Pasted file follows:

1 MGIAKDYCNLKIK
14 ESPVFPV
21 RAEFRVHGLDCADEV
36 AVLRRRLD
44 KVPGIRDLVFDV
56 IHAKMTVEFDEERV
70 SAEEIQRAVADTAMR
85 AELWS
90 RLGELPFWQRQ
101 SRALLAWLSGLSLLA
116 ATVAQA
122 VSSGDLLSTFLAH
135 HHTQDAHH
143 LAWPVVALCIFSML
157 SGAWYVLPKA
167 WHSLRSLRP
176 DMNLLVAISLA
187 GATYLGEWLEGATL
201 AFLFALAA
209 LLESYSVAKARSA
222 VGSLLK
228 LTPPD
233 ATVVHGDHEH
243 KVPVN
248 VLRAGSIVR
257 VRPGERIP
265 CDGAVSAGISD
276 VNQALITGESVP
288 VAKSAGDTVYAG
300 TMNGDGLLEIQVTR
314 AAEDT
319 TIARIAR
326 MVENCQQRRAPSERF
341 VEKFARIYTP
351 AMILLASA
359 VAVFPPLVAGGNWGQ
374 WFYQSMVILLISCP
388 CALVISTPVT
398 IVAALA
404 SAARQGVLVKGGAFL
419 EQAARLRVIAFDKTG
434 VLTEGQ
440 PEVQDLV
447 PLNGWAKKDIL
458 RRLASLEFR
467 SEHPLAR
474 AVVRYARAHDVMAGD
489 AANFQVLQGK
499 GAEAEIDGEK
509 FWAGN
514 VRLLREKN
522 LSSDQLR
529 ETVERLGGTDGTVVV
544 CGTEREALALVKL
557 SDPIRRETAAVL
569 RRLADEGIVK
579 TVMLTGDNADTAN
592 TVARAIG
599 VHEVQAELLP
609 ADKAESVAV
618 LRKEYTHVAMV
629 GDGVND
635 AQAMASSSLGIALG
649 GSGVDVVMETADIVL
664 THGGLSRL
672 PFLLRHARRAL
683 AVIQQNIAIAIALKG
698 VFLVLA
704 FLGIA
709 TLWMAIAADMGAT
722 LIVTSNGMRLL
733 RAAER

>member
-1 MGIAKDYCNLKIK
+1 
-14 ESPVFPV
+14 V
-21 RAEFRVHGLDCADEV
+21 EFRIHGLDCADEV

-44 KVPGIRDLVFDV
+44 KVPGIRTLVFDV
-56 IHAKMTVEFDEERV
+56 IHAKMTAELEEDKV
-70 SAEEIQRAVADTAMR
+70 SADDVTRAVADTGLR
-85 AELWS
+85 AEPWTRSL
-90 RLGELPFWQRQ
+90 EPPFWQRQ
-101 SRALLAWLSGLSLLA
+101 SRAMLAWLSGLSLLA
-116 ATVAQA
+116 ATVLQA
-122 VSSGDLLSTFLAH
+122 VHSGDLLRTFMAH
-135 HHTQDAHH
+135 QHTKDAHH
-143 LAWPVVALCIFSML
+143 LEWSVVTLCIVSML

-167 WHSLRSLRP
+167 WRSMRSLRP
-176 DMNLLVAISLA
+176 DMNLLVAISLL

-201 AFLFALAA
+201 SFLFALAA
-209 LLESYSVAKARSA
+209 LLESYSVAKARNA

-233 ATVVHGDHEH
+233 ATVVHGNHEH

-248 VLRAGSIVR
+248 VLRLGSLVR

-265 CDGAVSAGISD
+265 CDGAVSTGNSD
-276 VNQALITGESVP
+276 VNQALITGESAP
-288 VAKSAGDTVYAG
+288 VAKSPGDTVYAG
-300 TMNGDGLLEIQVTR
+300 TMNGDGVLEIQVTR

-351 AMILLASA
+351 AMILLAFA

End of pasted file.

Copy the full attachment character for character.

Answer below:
1 MGIAKDYCNLKIK
14 ESPVFPV
21 RAEFRVHGLDCADEV
36 AVLRRRLD
44 KVPGIRDLVFDV
56 IHAKMTVEFDEERV
70 SAEEIQRAVADTAMR
85 AELWS
90 RLGELPFWQRQ
101 SRALLAWLSGLSLLA
116 ATVAQA
122 VSSGDLLSTFLAH
135 HHTQDAHH
143 LAWPVVALCIFSML
157 SGAWYVLPKA
167 WHSLRSLRP
176 DMNLLVAISLA
187 GATYLGEWLEGATL
201 AFLFALAA
209 LLESYSVAKARSA
222 VGSLLK
228 LTPPD
233 ATVVHGDHEH
243 KVPVN
248 VLRAGSIVR
257 VRPGERIP
265 CDGAVSAGISD
276 VNQALITGESVP
288 VAKSAGDTVYAG
300 TMNGDGLLEIQVTR
314 AAEDT
319 TIARIAR
326 MVENCQQRRAPSERF
341 VEKFARIYTP
351 AMILLASA
359 VAVFPPLVAGGNWGQ
374 WFYQSMVILLISCP
388 CALVISTPVT
398 IVAALA
404 SAARQGVLVKGGAFL
419 EQAARLRVIAFDKTG
434 VLTEGQ
440 PEVQDLV
447 PLNGWAKKDIL
458 RRLASLEFR
467 SEHPLAR
474 AVVRYARAHDVMAGD
489 AANFQVLQGK
499 GAEAEIDGEK
509 FWAGN
514 VRLLREKN
522 LSSDQLR
529 ETVERLGGTDGTVVV
544 CGTEREALALVKL
557 SDPIRRETAAVL
569 RRLADEGIVK
579 TVMLTGDNADTAN
592 TVARAIG
599 VHEVQAELLP
609 ADKAESVAV
618 LRKEYTHVAMV
629 GDGVND
635 AQAMASSSLGIALG
649 GSGVDVVMETADIVL
664 THGGLSRL
672 PFLLRHARRAL
683 AVIQQNIAIAIALKG
698 VFLVLA
704 FLGIA
709 TLWMAIAADMGAT
722 LIVTSNGMRLL
733 RAAER

>member
-1 MGIAKDYCNLKIK
+1 
-14 ESPVFPV
+14 V
-21 RAEFRVHGLDCADEV
+21 EFRIHGLDCADEV

-44 KVPGIRDLVFDV
+44 KVPGIRTLVFDV
-56 IHAKMTVEFDEERV
+56 IHAKMTAELEEDKV
-70 SAEEIQRAVADTAMR
+70 SADDVTRAVADTGLR
-85 AELWS
+85 AEPWTRSL
-90 RLGELPFWQRQ
+90 EPPFWQRQ
-101 SRALLAWLSGLSLLA
+101 SRAMLAWLSGLSLLA
-116 ATVAQA
+116 ATVLQA
-122 VSSGDLLSTFLAH
+122 VHSGDLLRTFMAH
-135 HHTQDAHH
+135 QHTKDAHH
-143 LAWPVVALCIFSML
+143 LEWSVVTLCIVSML

-167 WHSLRSLRP
+167 WRSMRSLRP
-176 DMNLLVAISLA
+176 DMNLLVAISLL

-201 AFLFALAA
+201 SFLFALAA
-209 LLESYSVAKARSA
+209 LLESYSVAKARNA

-233 ATVVHGDHEH
+233 ATVVHGNHEH

-248 VLRAGSIVR
+248 VLRLGSLVR

-265 CDGAVSAGISD
+265 CDGAVSTGNSD
-276 VNQALITGESVP
+276 VNQALITGESAP
-288 VAKSAGDTVYAG
+288 VAKSPGDTVYAG
-300 TMNGDGLLEIQVTR
+300 TMNGDGVLEIQVTR

-351 AMILLASA
+351 AMILLAFA